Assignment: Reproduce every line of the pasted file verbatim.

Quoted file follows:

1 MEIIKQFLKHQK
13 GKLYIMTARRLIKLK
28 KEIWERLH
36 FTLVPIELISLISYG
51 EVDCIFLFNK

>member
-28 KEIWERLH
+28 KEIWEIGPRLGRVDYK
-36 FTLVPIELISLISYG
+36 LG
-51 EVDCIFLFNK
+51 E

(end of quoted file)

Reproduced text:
1 MEIIKQFLKHQK
13 GKLYIMTARRLIKLK
28 KEIWERLH
36 FTLVPIELISLISYG
51 EVDCIFLFNK

>member
-28 KEIWERLH
+28 KEIWEIGPRLGRVDYK
-36 FTLVPIELISLISYG
+36 LG
-51 EVDCIFLFNK
+51 E